Both teams entered the season with finals aspirations, but have started slow.
Analysis by Edward Segal, Staff Writer
The Los Angeles Lakers (5-3) and Los Angeles Clippers (2-4), two of the NBA’s title favorites, have had a dysfunctional start to the 2021-2022 season.
Over the last few years, the challenge for the Lakers has been beating teams projected to make the playoffs. Last year, the Lakers’ record against teams who made the playoffs (without the play-in) was 10-20. This year, they seem to have the same problem.
The Lakers’ dysfunction is caused in part by Anthony Davis playing at the power forward position next to a center who can’t shoot. The former first overall pick’s refusal to start at center has been an area of concern for the Lakers since he came to the team, resulting in him taking outside shots rather than attacking the rim.
DeAndre Jordan, the Lakers new center, has been inconsistent at best. In his first eight games, the former Brooklyn Nets big man has averaged 5.6 points, 5.8 rebounds, and 1.3 blocks in 14.3 minutes.
However, the Lakers’ biggest struggle has to do with the player the team traded for to make its “big three.”
In his first year in his hometown since his days at UCLA, point guard Russell Westbrook’s play has been ugly to say the least. The former Washington Wizards ball handler has shot the ball on impulse and has missed most of his shots. With his 4.9 turnovers per game and shooting 58.1% at the free throw line, all he has accomplished is putting the Lakers on pace for their third failed super team in the last 20 years. In a loss against the Oklahoma City Thunder, Westbrook secured a quadruple-double, with 20 points, 13 assists and 14 rebounds, but turned the ball over 10 times.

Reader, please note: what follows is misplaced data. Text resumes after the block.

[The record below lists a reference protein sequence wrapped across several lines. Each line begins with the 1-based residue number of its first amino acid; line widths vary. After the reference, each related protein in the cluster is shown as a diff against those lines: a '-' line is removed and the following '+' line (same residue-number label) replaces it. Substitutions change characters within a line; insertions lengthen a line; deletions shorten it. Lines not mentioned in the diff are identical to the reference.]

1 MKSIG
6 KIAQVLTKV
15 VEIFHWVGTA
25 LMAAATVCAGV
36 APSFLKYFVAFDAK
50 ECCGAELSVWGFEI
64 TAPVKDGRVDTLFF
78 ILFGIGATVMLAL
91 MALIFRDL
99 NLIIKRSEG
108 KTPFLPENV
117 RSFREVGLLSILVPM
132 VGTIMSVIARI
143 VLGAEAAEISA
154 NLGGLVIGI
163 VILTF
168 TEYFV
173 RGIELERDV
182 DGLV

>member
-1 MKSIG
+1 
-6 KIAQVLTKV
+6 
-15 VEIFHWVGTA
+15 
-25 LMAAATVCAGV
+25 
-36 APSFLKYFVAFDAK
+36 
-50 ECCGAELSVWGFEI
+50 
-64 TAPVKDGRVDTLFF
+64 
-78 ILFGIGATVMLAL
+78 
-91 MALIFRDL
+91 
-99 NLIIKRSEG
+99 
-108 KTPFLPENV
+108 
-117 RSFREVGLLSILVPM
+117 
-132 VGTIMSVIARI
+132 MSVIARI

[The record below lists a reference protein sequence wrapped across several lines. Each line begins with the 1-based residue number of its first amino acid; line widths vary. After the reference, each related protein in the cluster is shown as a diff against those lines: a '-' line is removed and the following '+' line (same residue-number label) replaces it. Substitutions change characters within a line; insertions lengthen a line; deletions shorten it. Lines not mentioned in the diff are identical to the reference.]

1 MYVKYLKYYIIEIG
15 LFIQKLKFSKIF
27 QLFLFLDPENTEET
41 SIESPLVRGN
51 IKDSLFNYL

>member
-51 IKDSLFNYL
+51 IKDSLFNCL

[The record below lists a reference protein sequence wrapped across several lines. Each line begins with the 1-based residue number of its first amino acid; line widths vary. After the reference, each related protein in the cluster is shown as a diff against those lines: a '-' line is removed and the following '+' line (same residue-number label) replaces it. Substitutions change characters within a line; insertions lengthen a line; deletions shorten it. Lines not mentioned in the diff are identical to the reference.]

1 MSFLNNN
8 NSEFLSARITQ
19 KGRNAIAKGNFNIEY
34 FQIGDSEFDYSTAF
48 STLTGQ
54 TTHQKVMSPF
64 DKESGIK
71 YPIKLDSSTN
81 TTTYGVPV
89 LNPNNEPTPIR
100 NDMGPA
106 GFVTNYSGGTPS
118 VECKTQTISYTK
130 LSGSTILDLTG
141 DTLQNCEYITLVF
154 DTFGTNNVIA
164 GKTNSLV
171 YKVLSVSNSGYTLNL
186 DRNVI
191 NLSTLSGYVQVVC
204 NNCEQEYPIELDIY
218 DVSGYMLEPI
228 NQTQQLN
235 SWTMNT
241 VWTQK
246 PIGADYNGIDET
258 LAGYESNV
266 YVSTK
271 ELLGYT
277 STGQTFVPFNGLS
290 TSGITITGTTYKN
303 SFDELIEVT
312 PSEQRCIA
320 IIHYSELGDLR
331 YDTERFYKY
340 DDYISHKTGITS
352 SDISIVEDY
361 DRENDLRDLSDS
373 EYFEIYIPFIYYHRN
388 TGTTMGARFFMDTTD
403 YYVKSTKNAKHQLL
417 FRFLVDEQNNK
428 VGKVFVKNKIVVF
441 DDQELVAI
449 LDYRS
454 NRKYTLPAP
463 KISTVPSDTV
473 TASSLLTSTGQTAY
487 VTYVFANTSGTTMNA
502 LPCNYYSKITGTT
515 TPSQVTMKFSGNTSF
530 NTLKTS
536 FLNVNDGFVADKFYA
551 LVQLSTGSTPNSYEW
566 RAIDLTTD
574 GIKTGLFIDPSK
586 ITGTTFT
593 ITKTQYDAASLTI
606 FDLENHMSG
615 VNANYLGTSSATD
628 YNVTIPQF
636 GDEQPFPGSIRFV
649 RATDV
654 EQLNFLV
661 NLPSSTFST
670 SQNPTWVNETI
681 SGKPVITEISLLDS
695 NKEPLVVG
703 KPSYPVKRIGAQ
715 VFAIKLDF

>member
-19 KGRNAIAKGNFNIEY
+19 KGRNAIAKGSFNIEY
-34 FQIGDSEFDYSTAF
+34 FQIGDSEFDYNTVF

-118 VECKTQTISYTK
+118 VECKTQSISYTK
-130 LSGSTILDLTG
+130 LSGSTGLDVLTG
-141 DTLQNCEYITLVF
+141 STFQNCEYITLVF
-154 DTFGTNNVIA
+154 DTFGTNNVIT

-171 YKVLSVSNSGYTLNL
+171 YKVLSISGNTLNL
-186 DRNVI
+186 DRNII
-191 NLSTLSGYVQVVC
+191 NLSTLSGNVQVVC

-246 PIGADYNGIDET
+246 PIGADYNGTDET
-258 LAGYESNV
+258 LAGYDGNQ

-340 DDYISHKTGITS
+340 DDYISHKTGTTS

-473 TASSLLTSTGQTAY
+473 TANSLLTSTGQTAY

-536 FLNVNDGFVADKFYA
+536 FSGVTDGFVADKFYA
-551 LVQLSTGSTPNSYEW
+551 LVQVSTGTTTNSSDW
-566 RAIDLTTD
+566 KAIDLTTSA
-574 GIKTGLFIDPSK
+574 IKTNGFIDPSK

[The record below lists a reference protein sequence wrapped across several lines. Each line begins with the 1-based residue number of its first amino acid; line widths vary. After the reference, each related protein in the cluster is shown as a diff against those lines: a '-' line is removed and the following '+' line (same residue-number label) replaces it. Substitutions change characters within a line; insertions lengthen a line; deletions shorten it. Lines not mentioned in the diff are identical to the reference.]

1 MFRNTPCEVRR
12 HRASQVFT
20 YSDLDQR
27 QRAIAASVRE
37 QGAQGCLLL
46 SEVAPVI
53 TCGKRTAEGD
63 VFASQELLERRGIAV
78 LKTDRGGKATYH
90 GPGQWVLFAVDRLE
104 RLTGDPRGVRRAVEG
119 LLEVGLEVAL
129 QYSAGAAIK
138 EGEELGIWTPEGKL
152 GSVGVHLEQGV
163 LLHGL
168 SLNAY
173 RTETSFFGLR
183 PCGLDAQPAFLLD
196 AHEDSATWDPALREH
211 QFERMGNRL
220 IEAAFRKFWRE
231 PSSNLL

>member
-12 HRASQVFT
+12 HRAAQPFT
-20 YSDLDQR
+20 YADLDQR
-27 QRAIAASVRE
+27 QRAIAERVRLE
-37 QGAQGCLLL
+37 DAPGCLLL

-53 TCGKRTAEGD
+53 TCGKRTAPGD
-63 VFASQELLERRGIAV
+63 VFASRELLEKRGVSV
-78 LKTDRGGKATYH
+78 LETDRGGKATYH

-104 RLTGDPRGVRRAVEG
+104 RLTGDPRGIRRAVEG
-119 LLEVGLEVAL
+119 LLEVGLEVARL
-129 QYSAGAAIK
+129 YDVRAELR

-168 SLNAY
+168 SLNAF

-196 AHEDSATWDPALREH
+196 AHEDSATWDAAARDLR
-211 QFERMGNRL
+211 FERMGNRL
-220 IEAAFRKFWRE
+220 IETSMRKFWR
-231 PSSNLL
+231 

Westbrook and the Lakers need time to gel, as they only have three players who played on last season’s team. Lakers head coach Frank Vogel says that everything will work out with Westbrook and that he needs time to build chemistry with his new teammates. Vogel believes former most valuable player Lebron James will find a way to bring the team together and win the championship.
“All these other stars that [James] has played with, he adapted his game,” said Vogel on Lakers’ media day. “He’s done whatever is necessary to win and put himself in position for the ultimate goal.”
After losing to Oklahoma City in what was for the Thunder a 26-point comeback win, the Lakers pulled off a three-game win streak upon LeBron’s return, beating the Cleveland Cavaliers and the Houston Rockets twice.
As for the narrative that they are old, the Lakers shrugged it off.
“I don’t think we would be here, regardless of age, if we didn’t believe in our ability and what we can do,” said Davis on media day.
The Clippers have struggles of their own to deal with.
The Clippers are dealing with many injuries, including their team captain, forward Kawhi Leonard, who will miss most of the season with a torn ACL sustained last postseason. In addition, forwards Serge Ibaka and Marcus Morris have missed games as well, resulting in a lack of depth in the frontcourt.
Various players have stepped up in each game for the Clippers. Shooting guard Luke Kennard’s 23-point performance off the bench against the Portland Trail Blazers got the team its first win of the season. Small forward Paul George, their de facto leader, grabbed eight steals on the defensive end.
In their fourth game of the season against Cleveland, no one stepped up. The Clippers had no offensive production, shooting 9-41 from three, with George missing all eight of his attempts.
Figuring out the best lineup to close games is something the Clippers are known to have had problems with, and without Leonard, it became a greater challenge. Their biggest struggle has been finding offense in the fourth quarter, averaging just 23.8 points in the final frame through their first four games.
Other than George, the Clippers have no one they can rely on to step up on a daily basis. Various role players such as Morris, Kennard, and guard Terance Mann are expected to have their share of outstanding performances, but until Leonard returns, George will have to carry the team independently.
“We all [have] got to do better,” said power forward Nicolas Batum on Clippers’ media day, “but I am pretty confident in [ George] leading.”
The Clippers are looking like a play-in team at best without Leonard in the deep western conference. They will need consistent production from their role players if they want to make the playoffs directly.
“When you’re missing a guy like Kawhi [Leonard], you got to be really good at executing,” said Clippers Head Coach Tyronn Lue on media day. “That’s what we got to work on this season.”